How does American hire education system work?
Who owns the universities: the state, private owners? Who controls the quality of education in private facilities? Can I open a private university in my garage and start giving out bachelor's diplomas in law or medicine for 20 bucks? Who would stop me? Can you go work for the state with a private university diploma? If so, who has to check that you didn't obtain in the aforementioned garage university?
Here in Russia there is such thing as accreditation. If a university wants to give out government form diploma it has to be follow a very rigid, long-outdated guideline to be "accredited". If the course isn't accredited, the university's diploma is next to useless. You can't work for the government, you cannot apply for a masters degree in an accredited course. The system is broken but I cannot pinpoint where the problem lies. Is there anything similar to that in America?
- Sam SpayedLv 78 months agoFavorite Answer
Who owns the universities: the state, private owners?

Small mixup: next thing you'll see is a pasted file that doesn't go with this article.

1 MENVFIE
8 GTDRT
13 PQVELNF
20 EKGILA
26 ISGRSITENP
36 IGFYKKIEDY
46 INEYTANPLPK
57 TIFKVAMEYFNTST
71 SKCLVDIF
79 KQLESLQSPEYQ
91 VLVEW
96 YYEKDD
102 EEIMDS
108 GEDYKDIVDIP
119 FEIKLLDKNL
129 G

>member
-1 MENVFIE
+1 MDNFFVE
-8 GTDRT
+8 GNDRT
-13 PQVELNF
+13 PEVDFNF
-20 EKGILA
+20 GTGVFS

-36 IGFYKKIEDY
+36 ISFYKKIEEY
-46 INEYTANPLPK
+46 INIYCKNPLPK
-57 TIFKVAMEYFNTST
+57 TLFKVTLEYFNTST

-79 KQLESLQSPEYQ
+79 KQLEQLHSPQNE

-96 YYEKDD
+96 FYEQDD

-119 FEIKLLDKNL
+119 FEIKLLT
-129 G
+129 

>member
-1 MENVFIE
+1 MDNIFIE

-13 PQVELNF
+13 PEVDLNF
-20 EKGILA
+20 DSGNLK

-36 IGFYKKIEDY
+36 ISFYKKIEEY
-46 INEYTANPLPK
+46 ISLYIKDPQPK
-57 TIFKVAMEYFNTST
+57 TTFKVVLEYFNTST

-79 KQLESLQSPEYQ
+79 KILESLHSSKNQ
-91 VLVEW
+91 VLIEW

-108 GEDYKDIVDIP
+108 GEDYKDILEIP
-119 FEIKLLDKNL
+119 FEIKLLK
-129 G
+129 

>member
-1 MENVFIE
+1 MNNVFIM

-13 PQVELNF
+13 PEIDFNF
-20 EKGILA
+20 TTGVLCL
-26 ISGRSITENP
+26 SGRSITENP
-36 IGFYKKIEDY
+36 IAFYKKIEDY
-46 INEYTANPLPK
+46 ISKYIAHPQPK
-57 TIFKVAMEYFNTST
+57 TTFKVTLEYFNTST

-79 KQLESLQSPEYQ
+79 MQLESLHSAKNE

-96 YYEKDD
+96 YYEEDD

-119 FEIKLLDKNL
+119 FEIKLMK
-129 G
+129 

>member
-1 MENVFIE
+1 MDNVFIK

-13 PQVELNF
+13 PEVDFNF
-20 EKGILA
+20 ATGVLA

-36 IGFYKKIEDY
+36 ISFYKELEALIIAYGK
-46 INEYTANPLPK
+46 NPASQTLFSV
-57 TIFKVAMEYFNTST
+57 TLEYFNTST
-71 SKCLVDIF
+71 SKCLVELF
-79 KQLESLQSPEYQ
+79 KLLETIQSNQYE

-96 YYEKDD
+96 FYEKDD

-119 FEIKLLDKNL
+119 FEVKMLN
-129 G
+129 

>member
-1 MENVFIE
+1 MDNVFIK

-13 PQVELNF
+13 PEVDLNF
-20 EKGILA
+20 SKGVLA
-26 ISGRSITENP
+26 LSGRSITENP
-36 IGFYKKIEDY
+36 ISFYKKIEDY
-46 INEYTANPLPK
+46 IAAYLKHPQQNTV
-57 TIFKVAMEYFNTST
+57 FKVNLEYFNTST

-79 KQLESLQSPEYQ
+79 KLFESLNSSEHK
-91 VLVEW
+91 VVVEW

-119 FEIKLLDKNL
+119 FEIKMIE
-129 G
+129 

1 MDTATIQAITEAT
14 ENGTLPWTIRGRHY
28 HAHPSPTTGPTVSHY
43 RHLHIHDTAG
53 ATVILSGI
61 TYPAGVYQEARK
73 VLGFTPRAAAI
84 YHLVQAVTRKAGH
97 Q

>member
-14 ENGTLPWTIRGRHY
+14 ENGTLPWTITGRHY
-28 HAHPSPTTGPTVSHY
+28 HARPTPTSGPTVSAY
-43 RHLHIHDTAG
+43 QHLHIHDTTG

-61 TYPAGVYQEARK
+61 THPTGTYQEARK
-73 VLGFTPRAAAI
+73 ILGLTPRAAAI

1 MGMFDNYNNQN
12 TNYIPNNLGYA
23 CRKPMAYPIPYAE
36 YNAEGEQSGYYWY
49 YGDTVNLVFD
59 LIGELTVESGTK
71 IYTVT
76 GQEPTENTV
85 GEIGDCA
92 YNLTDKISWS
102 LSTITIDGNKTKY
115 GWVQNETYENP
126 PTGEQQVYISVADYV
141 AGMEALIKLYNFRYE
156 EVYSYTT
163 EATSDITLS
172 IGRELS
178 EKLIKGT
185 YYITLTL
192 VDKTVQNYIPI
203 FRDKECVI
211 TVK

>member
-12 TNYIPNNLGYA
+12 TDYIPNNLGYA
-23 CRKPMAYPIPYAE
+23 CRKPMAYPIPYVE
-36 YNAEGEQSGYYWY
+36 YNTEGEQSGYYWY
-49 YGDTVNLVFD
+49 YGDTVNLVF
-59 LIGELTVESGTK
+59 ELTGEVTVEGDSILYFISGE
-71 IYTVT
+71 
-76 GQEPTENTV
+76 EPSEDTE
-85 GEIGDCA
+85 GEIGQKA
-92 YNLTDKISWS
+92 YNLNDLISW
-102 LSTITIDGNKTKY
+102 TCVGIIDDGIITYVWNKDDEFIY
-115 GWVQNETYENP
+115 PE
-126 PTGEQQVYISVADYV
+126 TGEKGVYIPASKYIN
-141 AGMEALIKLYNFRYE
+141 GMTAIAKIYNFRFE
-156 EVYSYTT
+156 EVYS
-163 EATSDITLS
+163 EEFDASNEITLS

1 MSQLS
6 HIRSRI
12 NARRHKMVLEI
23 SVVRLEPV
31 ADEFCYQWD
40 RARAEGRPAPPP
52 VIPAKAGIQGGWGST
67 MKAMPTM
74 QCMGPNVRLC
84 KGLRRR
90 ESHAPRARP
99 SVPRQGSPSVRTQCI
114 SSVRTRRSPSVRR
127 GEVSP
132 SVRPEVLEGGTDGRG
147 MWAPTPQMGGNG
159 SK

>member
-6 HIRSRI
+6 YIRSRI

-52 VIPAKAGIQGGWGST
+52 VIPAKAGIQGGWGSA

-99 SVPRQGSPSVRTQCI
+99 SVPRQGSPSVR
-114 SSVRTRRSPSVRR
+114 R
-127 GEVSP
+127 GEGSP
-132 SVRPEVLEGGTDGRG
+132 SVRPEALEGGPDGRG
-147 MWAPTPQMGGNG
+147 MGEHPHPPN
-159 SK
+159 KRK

First of all, it's the "United States" and there are fifty states, plus territories such as Puerto Rico. There are many state-owned colleges and universities, controlled by the individual states; and many private colleges and universities, which are either not-for-profit organizations, or for-profit companies. Some of the best universities in the U.S., or even the world, are private (not-for-profit) organizations (e.g. Harvard). Who controls the quality of education in private facilities? The U.S. Department of Education approves a number of "regional accreditation organizations" which in turn accredit institutions within their region (ten or so states each). Standards are fairly uniform across the U.S, despite small variations in the regional organizations. There are a few national accreditation agencies, but (somewhat counterintuitively) it's the regional ones that matter. Colleges and universities need to be accredited to receive federal financial aid. Can I open a private university in my garage and start giving out bachelor's diplomas in law or medicine for 20 bucks? Well, first of all, in the U.S. law and medicine are both graduate degrees; you need to get a bachelor's degree first. And in all states for medical practice, and nearly all states for law practice, you need to graduate from an AMA-accredited medical school to practice medicine in the states, and an ABA-accredited law school to practice law (there are some exceptions for people licensed in a foreign country). Thus, no one would pay for a medical degree from a garage university. But in the State of California, you can be licensed as a lawyer without having graduated from an ABA-accredited law school, as long as you pass the bar exam. There are in fact several "garage" law schools in existence; their passage rates on the bar exam are miserable, but still people pay to go there. Who would stop me? It would be fraud (a state and/or federal crime) if you claimed that you could become a licensed physician by going to your school, that credits taken at your school could transfer to an accredited school, that students would be eligible for financial aid, that they will be eligible for certain jobs, etc. But if you make no false claims, no one would stop you. If someone wants to pay a few hundred bucks for a pretty piece of paper, that's just capitalism. You couldn't charge as much as a "real" university, however, since you would not be eligible to receive federal financial aid. Can you go work for the state with a private university diploma? Yes, as long as it was a regionally accredited university. To work for the U.S. government as an attorney, you need to pass any State bar, plus to have graduated from an ABA-approved law school. So a California lawyer who passed the bar, but attended a garage university, still couldn't work for the federal government even though he could practice law in California. If so, who has to check that you didn't obtain in the aforementioned garage university? State and federal jobs that require a level of education require you to have a transcript sent directly from the school. There are also services such as "Student Clearinghouse" that provides information that a student has graduated from a particular university.